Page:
Most photographers use one of the best DSLR cameras. While some choose mirrorless cameras instead, and a handful even stick to the snapper on their phone, the vast majority still prefer a DSLR camera. DSLR stands for 'digital single-lens reflex', and it's essentially digital version of the classic camera design. Most DLSRs have a viewscreen to show you pictures in real time, most feature interchangeable lenses, and most require an SD card or similar to store your pictures.
The debate around the best DSLR is actually quite a lively one, and different photographers swear by different camera brands. There are strengths to cameras from all the big four makers - Sony, Canon, Nikon and Fujifilm - and, quite honestly, you'll struggle to buy a bad camera from any of these makers.
If you own a beginner camera, and you're looking to step up to an enthusiast model, we'd advise you to think about whether or not you are prepared to walk away from the lenses you already own. If you've invested heavily in lenses, it's best to stick within the same brand as you were before. Not got a lot to lose, you may want to move to a more advanced DSLR from a brand that features different, or cheaper, lenses.
Our picks of the best DSLR cameras for 2021 feature camera bodies from all the main manufacturers, along with advice on which are the best lenses to buy, and how other accessories stack up against the competition. We also have a guide to the best photo editing software, for post-shoot edits.
1. Canon EOS 6D Mk II: Best overall DSLR
The Canon EOS 6D Mk II is a fantastic DLSR camera that suits those new to this type of camera as well as those with more experience. It offers easy to use controls and superb weather-sealed ergonomics combined with a lot of power thanks to a newly redesigned 26.2MP full frame CMOS sensor. This is backed by a dual pixel autofocus that works really well right there in live view mode. That optical viewfinder and 3-inch vari-angle touch screen combo help on the shot-aligning front too.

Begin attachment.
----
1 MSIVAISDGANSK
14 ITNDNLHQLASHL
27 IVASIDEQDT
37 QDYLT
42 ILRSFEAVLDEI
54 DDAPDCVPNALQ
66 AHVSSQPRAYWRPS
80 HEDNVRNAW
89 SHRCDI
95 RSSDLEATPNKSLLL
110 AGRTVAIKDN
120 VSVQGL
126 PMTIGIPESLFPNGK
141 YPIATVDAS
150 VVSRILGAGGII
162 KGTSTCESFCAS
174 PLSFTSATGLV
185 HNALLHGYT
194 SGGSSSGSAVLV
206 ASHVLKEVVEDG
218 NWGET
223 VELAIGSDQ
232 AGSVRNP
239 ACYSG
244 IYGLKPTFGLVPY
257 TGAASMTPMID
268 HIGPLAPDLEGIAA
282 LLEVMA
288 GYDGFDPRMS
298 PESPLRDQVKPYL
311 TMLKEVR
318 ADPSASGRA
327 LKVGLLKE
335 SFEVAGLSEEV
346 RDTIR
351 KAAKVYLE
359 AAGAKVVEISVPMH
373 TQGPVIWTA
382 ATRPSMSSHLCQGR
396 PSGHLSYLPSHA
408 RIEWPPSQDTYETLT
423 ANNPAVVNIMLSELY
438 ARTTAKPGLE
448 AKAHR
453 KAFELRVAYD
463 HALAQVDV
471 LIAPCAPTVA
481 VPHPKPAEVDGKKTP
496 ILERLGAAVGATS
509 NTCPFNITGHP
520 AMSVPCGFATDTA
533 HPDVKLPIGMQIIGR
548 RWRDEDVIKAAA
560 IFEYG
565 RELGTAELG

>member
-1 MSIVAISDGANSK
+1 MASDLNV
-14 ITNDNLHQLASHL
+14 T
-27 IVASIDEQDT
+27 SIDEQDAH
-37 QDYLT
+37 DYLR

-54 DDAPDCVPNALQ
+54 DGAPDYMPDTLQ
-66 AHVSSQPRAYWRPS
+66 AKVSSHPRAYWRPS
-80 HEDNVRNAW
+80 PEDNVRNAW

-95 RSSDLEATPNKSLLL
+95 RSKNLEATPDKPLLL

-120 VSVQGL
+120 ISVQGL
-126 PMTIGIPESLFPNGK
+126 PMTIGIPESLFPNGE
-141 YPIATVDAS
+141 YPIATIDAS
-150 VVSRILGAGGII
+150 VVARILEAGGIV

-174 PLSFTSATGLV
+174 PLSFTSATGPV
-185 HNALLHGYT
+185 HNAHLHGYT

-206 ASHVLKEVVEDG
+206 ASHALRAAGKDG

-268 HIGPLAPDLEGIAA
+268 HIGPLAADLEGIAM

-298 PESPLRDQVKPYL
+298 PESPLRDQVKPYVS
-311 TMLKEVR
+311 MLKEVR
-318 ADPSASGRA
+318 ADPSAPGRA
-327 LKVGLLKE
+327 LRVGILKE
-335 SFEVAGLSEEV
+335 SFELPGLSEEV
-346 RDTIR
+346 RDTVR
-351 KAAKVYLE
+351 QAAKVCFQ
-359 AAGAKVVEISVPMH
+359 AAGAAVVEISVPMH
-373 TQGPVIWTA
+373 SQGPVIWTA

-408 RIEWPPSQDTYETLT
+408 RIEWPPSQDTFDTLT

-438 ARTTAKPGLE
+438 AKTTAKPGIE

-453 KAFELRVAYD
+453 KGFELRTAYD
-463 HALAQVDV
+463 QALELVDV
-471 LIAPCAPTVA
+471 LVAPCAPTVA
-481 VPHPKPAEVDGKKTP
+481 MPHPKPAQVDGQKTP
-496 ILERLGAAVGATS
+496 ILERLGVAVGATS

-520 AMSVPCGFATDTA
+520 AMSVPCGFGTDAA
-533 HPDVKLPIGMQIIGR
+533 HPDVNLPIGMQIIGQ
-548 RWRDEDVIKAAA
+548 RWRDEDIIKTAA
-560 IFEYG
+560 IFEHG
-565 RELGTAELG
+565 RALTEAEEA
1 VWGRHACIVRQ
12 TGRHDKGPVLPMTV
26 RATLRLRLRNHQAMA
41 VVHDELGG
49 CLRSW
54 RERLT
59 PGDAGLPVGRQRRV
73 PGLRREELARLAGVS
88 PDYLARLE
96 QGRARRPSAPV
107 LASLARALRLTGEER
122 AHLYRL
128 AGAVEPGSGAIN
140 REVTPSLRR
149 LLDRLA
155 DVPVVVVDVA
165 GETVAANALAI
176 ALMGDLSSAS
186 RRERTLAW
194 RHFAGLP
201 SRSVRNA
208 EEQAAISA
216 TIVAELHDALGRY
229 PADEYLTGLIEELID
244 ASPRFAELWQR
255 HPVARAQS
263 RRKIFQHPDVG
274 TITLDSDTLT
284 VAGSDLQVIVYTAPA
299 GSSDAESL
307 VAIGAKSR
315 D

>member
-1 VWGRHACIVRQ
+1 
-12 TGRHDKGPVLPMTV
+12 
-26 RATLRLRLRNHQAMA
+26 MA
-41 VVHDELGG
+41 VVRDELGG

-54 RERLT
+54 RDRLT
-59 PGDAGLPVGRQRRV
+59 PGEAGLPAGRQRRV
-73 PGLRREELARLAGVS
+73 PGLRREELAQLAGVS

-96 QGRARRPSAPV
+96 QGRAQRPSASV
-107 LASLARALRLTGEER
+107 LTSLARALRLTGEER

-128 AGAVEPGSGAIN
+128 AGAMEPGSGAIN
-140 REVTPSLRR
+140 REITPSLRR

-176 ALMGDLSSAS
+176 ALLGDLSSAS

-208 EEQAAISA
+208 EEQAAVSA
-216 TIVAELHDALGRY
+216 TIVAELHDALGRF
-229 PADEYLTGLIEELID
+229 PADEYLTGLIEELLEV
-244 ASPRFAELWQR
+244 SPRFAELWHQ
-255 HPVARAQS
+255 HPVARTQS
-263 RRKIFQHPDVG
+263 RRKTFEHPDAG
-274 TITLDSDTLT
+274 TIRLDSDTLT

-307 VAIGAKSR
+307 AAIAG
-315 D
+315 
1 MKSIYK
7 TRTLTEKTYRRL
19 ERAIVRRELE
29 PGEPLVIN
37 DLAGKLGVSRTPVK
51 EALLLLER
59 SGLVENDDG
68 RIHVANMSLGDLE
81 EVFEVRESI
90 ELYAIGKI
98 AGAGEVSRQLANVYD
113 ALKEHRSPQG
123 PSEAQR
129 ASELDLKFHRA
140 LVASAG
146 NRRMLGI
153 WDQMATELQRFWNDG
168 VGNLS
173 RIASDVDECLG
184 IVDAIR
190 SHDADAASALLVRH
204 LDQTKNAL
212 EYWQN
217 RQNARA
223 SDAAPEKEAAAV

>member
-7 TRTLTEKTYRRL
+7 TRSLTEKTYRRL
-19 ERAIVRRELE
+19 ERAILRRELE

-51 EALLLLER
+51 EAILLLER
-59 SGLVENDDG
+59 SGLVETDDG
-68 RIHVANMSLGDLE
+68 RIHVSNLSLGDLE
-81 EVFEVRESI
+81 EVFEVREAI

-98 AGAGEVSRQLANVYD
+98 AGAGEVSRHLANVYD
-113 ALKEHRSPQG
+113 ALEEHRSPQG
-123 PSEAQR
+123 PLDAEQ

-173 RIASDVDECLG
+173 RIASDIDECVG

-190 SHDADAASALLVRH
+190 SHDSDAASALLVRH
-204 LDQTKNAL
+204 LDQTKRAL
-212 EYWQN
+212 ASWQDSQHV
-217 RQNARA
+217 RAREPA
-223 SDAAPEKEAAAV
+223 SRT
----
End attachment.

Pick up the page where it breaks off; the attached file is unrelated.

The AF is limited to 45 points and the burst shots tops out at 6.5fps, so we're not a full professional levels here. Indeed video is also limited with a Full HD 1080p top end but with an impressive 60fps. The dynamic range could also be better, struggling at the low end of ISO. All that said, it still punches above its price point.
We particularly liked the onboard WiFi, NFC and Bluetooth to make sure you're always fully connected and with maximum data to back your shots. The 1,090 shot battery life is also a draw which helps make this enthusiast DSLR a real all-round winner for that entry level price.
2. Nikon D850: Best DSLR for professionals
Most high-end DSLRs prioritize fast burst shooting or a high megapixel count, but the D850 proves you can have the best of both in a single camera. The 45.4MP sensor provides stacks of detail while burst shooting for up to 7fps – or 9fps with the optional battery pack – is perfect for action shooters needing, or just wanting, that high-resolution output.
Add to that a superb focusing system, 4K video recording, a tough, weather-resistant construction, and you can see just why the D850 is so highly regarded by professionals working across many disciplines. The fact that it works with so many exquisite lenses only makes it that much better.
The D750 might not be as well specced, but it’s an easier way into full-frame shooting if you want something a little cheaper.